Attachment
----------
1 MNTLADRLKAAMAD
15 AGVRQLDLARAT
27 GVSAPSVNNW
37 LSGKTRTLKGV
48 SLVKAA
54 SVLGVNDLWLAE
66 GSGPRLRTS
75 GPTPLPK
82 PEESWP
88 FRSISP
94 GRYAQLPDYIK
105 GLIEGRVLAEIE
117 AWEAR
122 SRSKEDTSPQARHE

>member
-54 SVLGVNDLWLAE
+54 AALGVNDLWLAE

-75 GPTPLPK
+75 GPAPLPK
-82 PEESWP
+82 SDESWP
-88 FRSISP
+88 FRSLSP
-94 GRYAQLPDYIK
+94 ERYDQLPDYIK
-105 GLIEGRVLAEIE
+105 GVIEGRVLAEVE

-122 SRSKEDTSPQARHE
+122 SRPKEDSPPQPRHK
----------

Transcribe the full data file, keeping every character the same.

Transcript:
1 MNTLADRLKAAMAD
15 AGVRQLDLARAT
27 GVSAPSVNNW
37 LSGKTRTLKGV
48 SLVKAA
54 SVLGVNDLWLAE
66 GSGPRLRTS
75 GPTPLPK
82 PEESWP
88 FRSISP
94 GRYAQLPDYIK
105 GLIEGRVLAEIE
117 AWEAR
122 SRSKEDTSPQARHE

>member
-54 SVLGVNDLWLAE
+54 AALGVNDLWLAE

-75 GPTPLPK
+75 GPAPLPK
-82 PEESWP
+82 SDESWP
-88 FRSISP
+88 FRSLSP
-94 GRYAQLPDYIK
+94 ERYDQLPDYIK
-105 GLIEGRVLAEIE
+105 GVIEGRVLAEVE

-122 SRSKEDTSPQARHE
+122 SRPKEDSPPQPRHK